Listed Grade II.

Thursday, 10 September 2015

The fiddler and his dog

Round here they tell a tale of a fiddler and his dog who discovered a tunnel under the Guildhall at Blakeney. Everyone warned him that there might be dangers hidden, but he was determined to explore it, and set off, with his dog, playing a merry tune as he went.

All was well for a while, until the music stopped suddenly, and the dog howled. No-one dared go to see what had happened, and neither the fiddler, nor his dog, were ever seen again!

The tale is commemorated in the village sign, which also has a ship to represent the town's former role as an important port. Village signs in Norfolk frequently offer clues to local history and folklore and some are extremely attractive and complex works in wood or iron.

Tuesday, 8 September 2015

Blakeney Guildhall

Blakeney, on the north Norfolk coast, used to be a major port, but the harbour has been silting up for centuries and is now little more than a creek. However, some remnants of its once international role can still be seen, including the Guildhall. It never was a guildhall, of course, but is actually the remains of a 15th century merchant's house. It once stood two storeys high and what is now visible was a basement store room.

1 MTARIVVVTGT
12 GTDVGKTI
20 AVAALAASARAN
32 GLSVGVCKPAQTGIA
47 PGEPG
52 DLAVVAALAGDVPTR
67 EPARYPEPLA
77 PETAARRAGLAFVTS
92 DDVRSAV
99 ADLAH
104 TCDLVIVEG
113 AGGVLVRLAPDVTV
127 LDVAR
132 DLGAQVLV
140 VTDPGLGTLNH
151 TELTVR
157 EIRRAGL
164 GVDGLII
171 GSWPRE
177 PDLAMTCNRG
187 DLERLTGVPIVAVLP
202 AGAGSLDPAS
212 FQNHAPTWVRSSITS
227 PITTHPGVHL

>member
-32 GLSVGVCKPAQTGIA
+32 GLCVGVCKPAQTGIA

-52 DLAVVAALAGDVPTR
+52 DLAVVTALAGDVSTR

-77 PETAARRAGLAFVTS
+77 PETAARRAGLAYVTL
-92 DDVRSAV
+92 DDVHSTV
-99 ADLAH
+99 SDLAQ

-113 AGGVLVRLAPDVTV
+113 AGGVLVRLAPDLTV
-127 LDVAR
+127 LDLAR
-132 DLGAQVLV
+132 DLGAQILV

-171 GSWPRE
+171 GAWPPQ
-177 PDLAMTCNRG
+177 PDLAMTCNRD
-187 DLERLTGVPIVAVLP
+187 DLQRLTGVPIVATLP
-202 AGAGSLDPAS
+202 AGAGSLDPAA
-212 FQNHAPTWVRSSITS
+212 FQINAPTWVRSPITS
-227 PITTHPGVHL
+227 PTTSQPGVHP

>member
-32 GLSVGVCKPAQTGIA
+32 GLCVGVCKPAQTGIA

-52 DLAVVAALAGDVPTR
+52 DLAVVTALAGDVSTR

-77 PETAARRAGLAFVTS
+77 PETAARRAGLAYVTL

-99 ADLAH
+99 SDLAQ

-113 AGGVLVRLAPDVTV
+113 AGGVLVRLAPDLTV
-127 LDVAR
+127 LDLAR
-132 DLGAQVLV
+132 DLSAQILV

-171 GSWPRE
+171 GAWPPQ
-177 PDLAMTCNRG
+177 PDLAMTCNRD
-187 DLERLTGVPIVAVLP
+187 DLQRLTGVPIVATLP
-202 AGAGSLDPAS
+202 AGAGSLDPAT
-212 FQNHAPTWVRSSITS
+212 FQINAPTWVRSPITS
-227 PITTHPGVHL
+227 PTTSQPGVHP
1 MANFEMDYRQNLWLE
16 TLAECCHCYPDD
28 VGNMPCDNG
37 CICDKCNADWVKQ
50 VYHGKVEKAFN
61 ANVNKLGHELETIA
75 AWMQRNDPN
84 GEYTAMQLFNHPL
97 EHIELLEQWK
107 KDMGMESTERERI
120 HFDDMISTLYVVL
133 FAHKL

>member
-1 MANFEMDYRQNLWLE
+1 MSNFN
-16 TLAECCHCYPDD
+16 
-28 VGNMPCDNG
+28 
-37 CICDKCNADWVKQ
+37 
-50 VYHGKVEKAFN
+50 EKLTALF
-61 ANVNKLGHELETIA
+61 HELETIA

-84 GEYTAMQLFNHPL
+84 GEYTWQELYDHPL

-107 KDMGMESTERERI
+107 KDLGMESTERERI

It has some fine vaulting and there is a chute in the outer wall that once provided an outlet for the privy. It must have been a bit smelly, because the tide never came that far in! (Except occasionally when strong winds and spring tides combined. You can see markers on a nearby wall that show quite how far the tide still comes in from time to time!)

It's now in the care of English Heritage and you can see the outside at any time. Inside is open daily at sensible hours.

There are three more plaques above that - but they were too high up to photograph!

Thursday, 3 September 2015

A romantic bridge


The Earl of Essex, Robert Devereux (the one played by Errol Flynn in the 1939 movie The Private Lives of Elizabeth and Essex) built this bridge for Queen Elizabeth I in the 16th century so she could go hunting in nearby woodland when she visited him.  It remains the longest packhorse bridge in England, with 14 of its original 42 arches still to be seen crossing the River Trent on the edge of the Shugborough estate in Staffordshire. 

It's Grade I listed and a Scheduled Ancient Monument.